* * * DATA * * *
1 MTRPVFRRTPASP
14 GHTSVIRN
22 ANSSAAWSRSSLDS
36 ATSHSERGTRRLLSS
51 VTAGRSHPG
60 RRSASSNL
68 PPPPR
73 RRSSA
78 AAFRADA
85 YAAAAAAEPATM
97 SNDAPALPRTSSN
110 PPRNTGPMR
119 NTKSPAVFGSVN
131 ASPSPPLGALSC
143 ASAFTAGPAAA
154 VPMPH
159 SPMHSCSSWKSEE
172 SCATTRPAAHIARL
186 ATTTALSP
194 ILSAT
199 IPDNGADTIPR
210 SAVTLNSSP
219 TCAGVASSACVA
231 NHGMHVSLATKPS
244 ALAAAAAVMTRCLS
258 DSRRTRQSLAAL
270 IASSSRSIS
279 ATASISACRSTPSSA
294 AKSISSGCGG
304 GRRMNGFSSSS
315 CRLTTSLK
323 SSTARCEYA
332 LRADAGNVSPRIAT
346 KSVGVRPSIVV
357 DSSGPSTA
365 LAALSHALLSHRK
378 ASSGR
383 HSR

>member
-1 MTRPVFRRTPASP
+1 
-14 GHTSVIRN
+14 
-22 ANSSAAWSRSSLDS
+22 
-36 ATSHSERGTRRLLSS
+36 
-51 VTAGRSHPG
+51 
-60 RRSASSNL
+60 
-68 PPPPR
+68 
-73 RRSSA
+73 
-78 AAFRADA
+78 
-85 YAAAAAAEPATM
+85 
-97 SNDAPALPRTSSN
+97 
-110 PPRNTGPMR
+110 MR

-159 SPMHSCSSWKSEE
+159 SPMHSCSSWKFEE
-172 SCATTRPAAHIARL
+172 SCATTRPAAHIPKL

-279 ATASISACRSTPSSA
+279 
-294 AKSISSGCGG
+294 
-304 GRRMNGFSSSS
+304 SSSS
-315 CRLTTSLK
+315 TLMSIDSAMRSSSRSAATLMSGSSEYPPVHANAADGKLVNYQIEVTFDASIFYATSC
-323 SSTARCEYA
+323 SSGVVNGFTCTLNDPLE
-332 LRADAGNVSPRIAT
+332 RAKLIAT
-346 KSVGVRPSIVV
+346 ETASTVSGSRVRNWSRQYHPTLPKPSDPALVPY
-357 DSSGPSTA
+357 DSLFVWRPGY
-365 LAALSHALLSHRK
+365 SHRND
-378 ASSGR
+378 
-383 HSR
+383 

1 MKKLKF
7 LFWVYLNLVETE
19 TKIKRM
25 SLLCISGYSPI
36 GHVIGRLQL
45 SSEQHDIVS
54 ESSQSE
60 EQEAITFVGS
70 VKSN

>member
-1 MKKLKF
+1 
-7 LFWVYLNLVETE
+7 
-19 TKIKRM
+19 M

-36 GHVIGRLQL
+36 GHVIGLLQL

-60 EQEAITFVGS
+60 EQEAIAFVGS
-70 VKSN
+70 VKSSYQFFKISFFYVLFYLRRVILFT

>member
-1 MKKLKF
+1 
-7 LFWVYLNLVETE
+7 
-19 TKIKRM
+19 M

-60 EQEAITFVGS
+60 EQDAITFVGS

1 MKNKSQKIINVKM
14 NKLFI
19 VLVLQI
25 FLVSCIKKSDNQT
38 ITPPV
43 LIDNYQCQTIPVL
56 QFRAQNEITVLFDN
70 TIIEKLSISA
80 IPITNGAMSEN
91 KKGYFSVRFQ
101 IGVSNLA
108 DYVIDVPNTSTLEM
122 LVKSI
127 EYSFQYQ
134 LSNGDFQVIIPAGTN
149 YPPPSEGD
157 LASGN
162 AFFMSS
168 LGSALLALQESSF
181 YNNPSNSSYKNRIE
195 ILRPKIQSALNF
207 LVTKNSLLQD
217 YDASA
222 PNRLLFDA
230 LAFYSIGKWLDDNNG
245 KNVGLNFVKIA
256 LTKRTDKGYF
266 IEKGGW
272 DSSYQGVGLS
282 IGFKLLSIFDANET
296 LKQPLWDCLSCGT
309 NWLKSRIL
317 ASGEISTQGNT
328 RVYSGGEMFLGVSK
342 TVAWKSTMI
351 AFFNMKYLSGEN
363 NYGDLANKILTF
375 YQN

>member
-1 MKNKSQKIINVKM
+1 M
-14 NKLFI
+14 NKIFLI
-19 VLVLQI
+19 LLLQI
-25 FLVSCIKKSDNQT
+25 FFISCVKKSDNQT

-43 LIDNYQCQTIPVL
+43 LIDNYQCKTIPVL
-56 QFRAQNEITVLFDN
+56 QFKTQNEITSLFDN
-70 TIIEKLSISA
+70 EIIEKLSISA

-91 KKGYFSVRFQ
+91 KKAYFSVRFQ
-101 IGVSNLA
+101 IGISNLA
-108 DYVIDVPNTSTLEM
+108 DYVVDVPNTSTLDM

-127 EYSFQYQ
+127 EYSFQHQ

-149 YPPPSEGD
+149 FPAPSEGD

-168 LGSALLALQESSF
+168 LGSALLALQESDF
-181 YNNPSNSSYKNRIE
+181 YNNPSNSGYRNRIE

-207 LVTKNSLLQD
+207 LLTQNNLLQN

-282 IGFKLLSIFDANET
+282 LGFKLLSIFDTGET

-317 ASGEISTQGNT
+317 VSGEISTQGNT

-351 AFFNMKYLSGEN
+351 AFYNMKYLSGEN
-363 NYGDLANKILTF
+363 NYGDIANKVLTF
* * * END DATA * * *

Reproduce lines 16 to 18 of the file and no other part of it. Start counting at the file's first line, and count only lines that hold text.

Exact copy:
154 VPMPH
159 SPMHSCSSWKSEE
172 SCATTRPAAHIARL